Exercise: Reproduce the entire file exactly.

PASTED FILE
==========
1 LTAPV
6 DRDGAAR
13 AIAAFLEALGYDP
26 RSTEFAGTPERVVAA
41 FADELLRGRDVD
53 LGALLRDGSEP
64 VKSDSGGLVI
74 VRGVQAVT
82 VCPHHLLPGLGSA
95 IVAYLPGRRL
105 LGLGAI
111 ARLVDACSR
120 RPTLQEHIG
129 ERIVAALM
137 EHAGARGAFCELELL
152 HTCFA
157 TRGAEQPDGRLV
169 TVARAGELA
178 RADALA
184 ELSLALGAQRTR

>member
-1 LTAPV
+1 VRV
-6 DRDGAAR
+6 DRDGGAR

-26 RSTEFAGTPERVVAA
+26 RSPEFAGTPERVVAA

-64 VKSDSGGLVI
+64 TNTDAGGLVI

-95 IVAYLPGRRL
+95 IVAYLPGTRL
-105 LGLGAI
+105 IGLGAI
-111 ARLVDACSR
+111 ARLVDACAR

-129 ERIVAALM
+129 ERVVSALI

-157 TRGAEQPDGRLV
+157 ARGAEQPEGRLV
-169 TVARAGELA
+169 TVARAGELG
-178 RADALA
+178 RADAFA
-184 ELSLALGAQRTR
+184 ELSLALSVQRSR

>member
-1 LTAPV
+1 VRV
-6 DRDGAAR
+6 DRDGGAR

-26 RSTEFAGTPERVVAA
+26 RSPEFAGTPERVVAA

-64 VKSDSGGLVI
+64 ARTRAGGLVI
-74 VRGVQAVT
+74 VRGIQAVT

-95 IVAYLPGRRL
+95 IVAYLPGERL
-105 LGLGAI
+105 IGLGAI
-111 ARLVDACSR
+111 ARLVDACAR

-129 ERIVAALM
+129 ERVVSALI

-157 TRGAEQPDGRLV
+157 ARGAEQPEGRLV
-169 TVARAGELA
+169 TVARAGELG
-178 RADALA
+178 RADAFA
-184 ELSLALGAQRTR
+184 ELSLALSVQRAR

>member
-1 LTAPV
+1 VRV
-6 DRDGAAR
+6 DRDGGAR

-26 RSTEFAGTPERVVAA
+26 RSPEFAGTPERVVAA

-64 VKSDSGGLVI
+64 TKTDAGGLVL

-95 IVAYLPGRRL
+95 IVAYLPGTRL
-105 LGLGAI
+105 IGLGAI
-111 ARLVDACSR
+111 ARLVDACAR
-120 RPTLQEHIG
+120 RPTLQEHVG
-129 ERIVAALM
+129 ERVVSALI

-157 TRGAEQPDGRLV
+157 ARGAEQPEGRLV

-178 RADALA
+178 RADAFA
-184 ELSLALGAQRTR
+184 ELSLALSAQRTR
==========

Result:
1 LTAPV
6 DRDGAAR
13 AIAAFLEALGYDP
26 RSTEFAGTPERVVAA
41 FADELLRGRDVD
53 LGALLRDGSEP
64 VKSDSGGLVI
74 VRGVQAVT
82 VCPHHLLPGLGSA
95 IVAYLPGRRL
105 LGLGAI
111 ARLVDACSR
120 RPTLQEHIG
129 ERIVAALM
137 EHAGARGAFCELELL
152 HTCFA
157 TRGAEQPDGRLV
169 TVARAGELA
178 RADALA
184 ELSLALGAQRTR

>member
-1 LTAPV
+1 VRV
-6 DRDGAAR
+6 DRDGGAR

-26 RSTEFAGTPERVVAA
+26 RSPEFAGTPERVVAA

-64 VKSDSGGLVI
+64 TNTDAGGLVI

-95 IVAYLPGRRL
+95 IVAYLPGTRL
-105 LGLGAI
+105 IGLGAI
-111 ARLVDACSR
+111 ARLVDACAR

-129 ERIVAALM
+129 ERVVSALI

-157 TRGAEQPDGRLV
+157 ARGAEQPEGRLV
-169 TVARAGELA
+169 TVARAGELG
-178 RADALA
+178 RADAFA
-184 ELSLALGAQRTR
+184 ELSLALSVQRSR

>member
-1 LTAPV
+1 VRV
-6 DRDGAAR
+6 DRDGGAR

-26 RSTEFAGTPERVVAA
+26 RSPEFAGTPERVVAA

-64 VKSDSGGLVI
+64 ARTRAGGLVI
-74 VRGVQAVT
+74 VRGIQAVT

-95 IVAYLPGRRL
+95 IVAYLPGERL
-105 LGLGAI
+105 IGLGAI
-111 ARLVDACSR
+111 ARLVDACAR

-129 ERIVAALM
+129 ERVVSALI

-157 TRGAEQPDGRLV
+157 ARGAEQPEGRLV
-169 TVARAGELA
+169 TVARAGELG
-178 RADALA
+178 RADAFA
-184 ELSLALGAQRTR
+184 ELSLALSVQRAR

>member
-1 LTAPV
+1 VRV
-6 DRDGAAR
+6 DRDGGAR

-26 RSTEFAGTPERVVAA
+26 RSPEFAGTPERVVAA

-64 VKSDSGGLVI
+64 TKTDAGGLVL

-95 IVAYLPGRRL
+95 IVAYLPGTRL
-105 LGLGAI
+105 IGLGAI
-111 ARLVDACSR
+111 ARLVDACAR
-120 RPTLQEHIG
+120 RPTLQEHVG
-129 ERIVAALM
+129 ERVVSALI

-157 TRGAEQPDGRLV
+157 ARGAEQPEGRLV

-178 RADALA
+178 RADAFA
-184 ELSLALGAQRTR
+184 ELSLALSAQRTR